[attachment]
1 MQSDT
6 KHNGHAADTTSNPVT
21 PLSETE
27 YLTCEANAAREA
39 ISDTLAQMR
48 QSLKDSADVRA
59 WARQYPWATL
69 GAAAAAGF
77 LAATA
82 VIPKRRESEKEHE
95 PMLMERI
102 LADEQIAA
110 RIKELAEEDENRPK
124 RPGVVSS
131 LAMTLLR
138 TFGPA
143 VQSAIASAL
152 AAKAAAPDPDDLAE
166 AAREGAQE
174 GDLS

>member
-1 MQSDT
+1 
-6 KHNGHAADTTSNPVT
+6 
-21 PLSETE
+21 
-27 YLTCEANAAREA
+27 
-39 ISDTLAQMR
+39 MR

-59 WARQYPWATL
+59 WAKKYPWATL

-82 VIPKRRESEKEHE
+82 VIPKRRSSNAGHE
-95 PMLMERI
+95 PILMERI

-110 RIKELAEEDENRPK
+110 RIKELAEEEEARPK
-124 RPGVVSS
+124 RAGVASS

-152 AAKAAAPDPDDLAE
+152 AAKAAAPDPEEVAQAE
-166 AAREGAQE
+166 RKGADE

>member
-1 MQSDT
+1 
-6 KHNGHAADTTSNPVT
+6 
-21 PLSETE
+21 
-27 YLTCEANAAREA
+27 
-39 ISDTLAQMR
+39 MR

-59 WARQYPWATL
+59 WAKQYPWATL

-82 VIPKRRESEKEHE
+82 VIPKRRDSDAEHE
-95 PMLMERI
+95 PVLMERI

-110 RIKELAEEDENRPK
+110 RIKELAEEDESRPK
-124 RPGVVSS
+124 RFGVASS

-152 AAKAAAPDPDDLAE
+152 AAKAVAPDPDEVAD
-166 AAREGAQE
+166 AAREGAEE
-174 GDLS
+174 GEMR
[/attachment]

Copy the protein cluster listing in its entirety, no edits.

1 MQSDT
6 KHNGHAADTTSNPVT
21 PLSETE
27 YLTCEANAAREA
39 ISDTLAQMR
48 QSLKDSADVRA
59 WARQYPWATL
69 GAAAAAGF
77 LAATA
82 VIPKRRESEKEHE
95 PMLMERI
102 LADEQIAA
110 RIKELAEEDENRPK
124 RPGVVSS
131 LAMTLLR
138 TFGPA
143 VQSAIASAL
152 AAKAAAPDPDDLAE
166 AAREGAQE
174 GDLS

>member
-1 MQSDT
+1 
-6 KHNGHAADTTSNPVT
+6 
-21 PLSETE
+21 
-27 YLTCEANAAREA
+27 
-39 ISDTLAQMR
+39 MR

-59 WARQYPWATL
+59 WAKKYPWATL

-82 VIPKRRESEKEHE
+82 VIPKRRSSNAGHE
-95 PMLMERI
+95 PILMERI

-110 RIKELAEEDENRPK
+110 RIKELAEEEEARPK
-124 RPGVVSS
+124 RAGVASS

-152 AAKAAAPDPDDLAE
+152 AAKAAAPDPEEVAQAE
-166 AAREGAQE
+166 RKGADE

>member
-1 MQSDT
+1 
-6 KHNGHAADTTSNPVT
+6 
-21 PLSETE
+21 
-27 YLTCEANAAREA
+27 
-39 ISDTLAQMR
+39 MR

-59 WARQYPWATL
+59 WAKQYPWATL

-82 VIPKRRESEKEHE
+82 VIPKRRDSDAEHE
-95 PMLMERI
+95 PVLMERI

-110 RIKELAEEDENRPK
+110 RIKELAEEDESRPK
-124 RPGVVSS
+124 RFGVASS

-152 AAKAAAPDPDDLAE
+152 AAKAVAPDPDEVAD
-166 AAREGAQE
+166 AAREGAEE
-174 GDLS
+174 GEMR